FIG. 1 is a flowchart showing a process according to one aspect of the present invention;
FIG. 2 illustrates one embodiment of a screen containing a monolayer of microspheres according to another aspect of the present invention;
FIG. 3 illustrates another embodiment of screen according to the present invention;
FIG. 4 is a photograph of prior art glass microspheres constructed from recycled glass, which photograph was taken with the aid of a microscope with a magnification of 175X; and
FIG. 5 is a photograph of glass microspheres constructed according to the method of the present invention, which photograph was taken with the aid of a microscope with a magnification of 175X.
The invention is amenable to various modifications and alternative forms. Specifics of the invention are shown in the drawings by way of example only. The intention is not to limit the invention to the particular embodiments described. Instead, the intention is to cover all modifications, equivalents, and alternatives falling within the spirit and scope of the invention as defined in the claims.
FIG. 1 illustrates a preferred embodiment of a method of making a projection screen according to an aspect of the present invention. The method starts with the step of providing recycled glass 12. Preferably, the recycled glass is provided as inexpensive, recycled glass microspheres in a non-molten state. FIG. 4 illustrates such glass and shows several geometric defects in the bulk glass. It should be noted that any of the steps of the method according to the present invention may be taken in any order, provided that preparation steps essential to another step be undertaken first.
For a monolayer glass beaded screen with glass beads of substantially the same refractive index, the lower the refractive index of the beads, the higher the peak gain. The peak gain of a screen constructed according to the present invention may be between 1.1 and 2.5, more preferably between 1.5 and 1.8, and more preferably about 1.8. The viewing angle is preferably between 20 degrees and 85 degrees, more preferably between 22 and 30 degrees and more preferably about 25 degrees.
Preferably, the desired index of refraction of reformed glass microspheres constructed from the recycled glass could be from about 1.3 to about 2.2, more preferably 1.5 to 1.8 and even more preferably it is about 1.5 to about 1.6. Preferably, the bulk recycled glass has a refractive index within similar preselected ranges. For example, it may be desirable for resultant glass beads to have an average index of between about 1.5 and 1.6, so the refractive index of the recycled glass provided in step 12 may be selected between about 1.50 to about 1.57.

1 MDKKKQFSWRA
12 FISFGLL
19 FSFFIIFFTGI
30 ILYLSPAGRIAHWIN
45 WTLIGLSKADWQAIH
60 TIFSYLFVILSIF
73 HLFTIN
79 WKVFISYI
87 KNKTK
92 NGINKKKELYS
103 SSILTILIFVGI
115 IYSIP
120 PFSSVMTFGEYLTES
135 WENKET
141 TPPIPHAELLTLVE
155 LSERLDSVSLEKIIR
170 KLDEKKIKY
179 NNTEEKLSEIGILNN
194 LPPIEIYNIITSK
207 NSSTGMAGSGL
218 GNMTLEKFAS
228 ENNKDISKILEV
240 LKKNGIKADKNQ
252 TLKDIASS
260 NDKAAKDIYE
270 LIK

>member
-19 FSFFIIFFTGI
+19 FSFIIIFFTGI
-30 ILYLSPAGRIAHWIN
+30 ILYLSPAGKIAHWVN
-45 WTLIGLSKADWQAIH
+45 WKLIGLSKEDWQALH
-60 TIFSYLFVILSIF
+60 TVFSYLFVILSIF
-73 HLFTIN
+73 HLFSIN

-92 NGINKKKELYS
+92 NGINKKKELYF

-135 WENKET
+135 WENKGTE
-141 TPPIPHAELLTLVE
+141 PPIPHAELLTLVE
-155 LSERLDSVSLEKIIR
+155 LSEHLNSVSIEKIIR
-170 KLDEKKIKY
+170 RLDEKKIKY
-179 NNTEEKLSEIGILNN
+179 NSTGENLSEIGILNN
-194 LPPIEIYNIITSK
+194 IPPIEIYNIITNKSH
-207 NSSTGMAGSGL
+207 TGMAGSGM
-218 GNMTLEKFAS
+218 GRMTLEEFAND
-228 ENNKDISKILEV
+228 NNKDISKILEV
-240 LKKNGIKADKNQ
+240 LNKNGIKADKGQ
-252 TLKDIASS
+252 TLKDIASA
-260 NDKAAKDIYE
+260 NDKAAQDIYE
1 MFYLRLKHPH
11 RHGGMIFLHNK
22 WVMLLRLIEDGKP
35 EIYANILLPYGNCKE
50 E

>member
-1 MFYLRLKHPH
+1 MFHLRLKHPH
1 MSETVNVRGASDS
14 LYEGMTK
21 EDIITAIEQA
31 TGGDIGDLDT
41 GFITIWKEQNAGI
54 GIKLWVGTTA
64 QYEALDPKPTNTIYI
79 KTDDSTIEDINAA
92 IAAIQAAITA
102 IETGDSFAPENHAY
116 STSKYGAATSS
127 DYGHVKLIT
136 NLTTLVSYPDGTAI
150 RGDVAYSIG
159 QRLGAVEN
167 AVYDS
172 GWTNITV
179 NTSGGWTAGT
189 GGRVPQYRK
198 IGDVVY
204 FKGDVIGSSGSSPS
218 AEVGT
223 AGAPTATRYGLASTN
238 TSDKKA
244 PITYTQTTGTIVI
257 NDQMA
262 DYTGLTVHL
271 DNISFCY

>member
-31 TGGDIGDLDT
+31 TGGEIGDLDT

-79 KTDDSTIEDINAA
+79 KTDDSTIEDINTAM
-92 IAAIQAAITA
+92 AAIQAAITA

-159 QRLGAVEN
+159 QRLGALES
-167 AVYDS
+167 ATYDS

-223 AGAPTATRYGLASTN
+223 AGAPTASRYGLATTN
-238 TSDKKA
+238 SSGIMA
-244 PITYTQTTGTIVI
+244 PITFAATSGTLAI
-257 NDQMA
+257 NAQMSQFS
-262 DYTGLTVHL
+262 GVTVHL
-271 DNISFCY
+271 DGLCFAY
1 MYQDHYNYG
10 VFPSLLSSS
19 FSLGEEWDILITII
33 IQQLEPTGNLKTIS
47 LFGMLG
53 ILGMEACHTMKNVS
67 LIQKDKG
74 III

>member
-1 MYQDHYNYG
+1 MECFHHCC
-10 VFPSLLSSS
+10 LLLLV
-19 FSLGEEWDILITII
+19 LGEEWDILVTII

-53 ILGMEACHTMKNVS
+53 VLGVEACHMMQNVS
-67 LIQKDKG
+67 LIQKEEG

Glass beads with refractive indexes of between 1.6 and 1.8 that are suitable for a rear projection screen are said to be difficult to obtain in an inexpensive fashion. As a result, the present invention is believed to be particularly suitable for use in constructing such glass beads after a source of recycled glass with this refractive index is secured.
The bulk, recycled glass microspheres provided in step 12 are preferably prescreened to a predetermined size range. The resultant glass beads constructed according to the present invention may have an average diameter of greater than about 20 μm and less than about 400 μm, more preferably, the average diameter is between greater than about 40 μm and less than about 90 μm, more preferably the average diameter is between 50 μm and about 80 μm and even more preferably the average diameter is about 65 μm. The standard deviation of the diameters is preferably less than about 15 μm. As an example, not intended to be limiting, the bulk, low quality recycled beads provided in step 12 of FIG. 1 have an average size between 40 μm and 80 μm with a standard deviation of about 15 μm.
The glass microspheres resulting from the method of present invention have a desired index of refraction, a relatively low level of defects, and are conveniently reformed at commercially reasonable temperatures (preferably, no greater than about 1960° C.).
The recycled glass is fed into a reforming furnace flame in step 14. A suitable device is described in U.S. Pat. No. 2,334,578 (the entire contents of which are herein incorporated by reference). Alternatively, methane or natural gas flames may be used. The recycled beads are preferably entrained in air but other suitable means could be used to feed the beads to the flame such as hopper feeding, tubes or vibrating members. The low quality recycled glass beads may optionally be preheated to remove moisture that may lead to bubbles.
As an example not intended to be limiting, a methane air burner may be utilized to provide the flame. The flame may be an oxidizing or reducing flame. The defective recycled glass is reformed into microspheres by the reforming furnace flame.
While it is possible that the reforming furnace flame may be preset to provide conditions suitable to reform the recycled glass into microspheres, the method preferably includes step 16 of adjusting the reforming furnace flame. The stoichiometry of the flame may be adjusted in step 18 to accommodate assorted processing needs (e.g., different types of glass). For example, the air/fuel mixture of the flame may be modified to reform the recycled glass. Typically, the temperature of the flame would be between about 1100° C. to about 1960° C.